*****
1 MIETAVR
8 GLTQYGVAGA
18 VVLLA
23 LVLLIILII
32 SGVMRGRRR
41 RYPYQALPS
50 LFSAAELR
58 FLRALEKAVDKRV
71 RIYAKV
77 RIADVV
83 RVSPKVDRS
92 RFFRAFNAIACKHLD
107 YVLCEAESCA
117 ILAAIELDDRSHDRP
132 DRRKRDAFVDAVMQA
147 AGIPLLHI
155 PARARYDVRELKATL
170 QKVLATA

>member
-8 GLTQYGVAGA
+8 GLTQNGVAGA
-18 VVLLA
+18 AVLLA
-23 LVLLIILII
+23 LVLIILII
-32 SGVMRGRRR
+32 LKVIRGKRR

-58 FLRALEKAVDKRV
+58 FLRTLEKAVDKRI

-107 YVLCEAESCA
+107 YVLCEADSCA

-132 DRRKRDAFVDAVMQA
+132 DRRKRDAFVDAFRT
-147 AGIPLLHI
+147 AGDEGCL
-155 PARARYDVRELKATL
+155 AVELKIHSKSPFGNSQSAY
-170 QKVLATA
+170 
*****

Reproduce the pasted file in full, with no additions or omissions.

1 MIETAVR
8 GLTQYGVAGA
18 VVLLA
23 LVLLIILII
32 SGVMRGRRR
41 RYPYQALPS
50 LFSAAELR
58 FLRALEKAVDKRV
71 RIYAKV
77 RIADVV
83 RVSPKVDRS
92 RFFRAFNAIACKHLD
107 YVLCEAESCA
117 ILAAIELDDRSHDRP
132 DRRKRDAFVDAVMQA
147 AGIPLLHI
155 PARARYDVRELKATL
170 QKVLATA

>member
-8 GLTQYGVAGA
+8 GLTQNGVAGA
-18 VVLLA
+18 AVLLA
-23 LVLLIILII
+23 LVLIILII
-32 SGVMRGRRR
+32 LKVIRGKRR

-58 FLRALEKAVDKRV
+58 FLRTLEKAVDKRI

-107 YVLCEAESCA
+107 YVLCEADSCA

-132 DRRKRDAFVDAVMQA
+132 DRRKRDAFVDAFRT
-147 AGIPLLHI
+147 AGDEGCL
-155 PARARYDVRELKATL
+155 AVELKIHSKSPFGNSQSAY
-170 QKVLATA
+170 